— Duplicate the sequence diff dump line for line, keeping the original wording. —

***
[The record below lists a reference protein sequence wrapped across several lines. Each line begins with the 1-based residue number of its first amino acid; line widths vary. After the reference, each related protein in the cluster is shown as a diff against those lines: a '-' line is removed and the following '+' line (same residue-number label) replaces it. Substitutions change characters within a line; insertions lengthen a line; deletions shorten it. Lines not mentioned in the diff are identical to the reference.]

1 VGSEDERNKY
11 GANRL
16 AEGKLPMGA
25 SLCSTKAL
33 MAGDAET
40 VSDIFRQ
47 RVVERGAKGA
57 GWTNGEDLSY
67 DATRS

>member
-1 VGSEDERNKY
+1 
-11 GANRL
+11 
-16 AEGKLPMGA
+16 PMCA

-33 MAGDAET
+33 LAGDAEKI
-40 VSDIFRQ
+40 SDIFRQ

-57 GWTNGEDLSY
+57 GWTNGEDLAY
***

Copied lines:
[The record below lists a reference protein sequence wrapped across several lines. Each line begins with the 1-based residue number of its first amino acid; line widths vary. After the reference, each related protein in the cluster is shown as a diff against those lines: a '-' line is removed and the following '+' line (same residue-number label) replaces it. Substitutions change characters within a line; insertions lengthen a line; deletions shorten it. Lines not mentioned in the diff are identical to the reference.]

1 VGSEDERNKY
11 GANRL
16 AEGKLPMGA
25 SLCSTKAL
33 MAGDAET
40 VSDIFRQ
47 RVVERGAKGA
57 GWTNGEDLSY
67 DATRS

>member
-1 VGSEDERNKY
+1 
-11 GANRL
+11 
-16 AEGKLPMGA
+16 PMCA

-33 MAGDAET
+33 LAGDAEKI
-40 VSDIFRQ
+40 SDIFRQ

-57 GWTNGEDLSY
+57 GWTNGEDLAY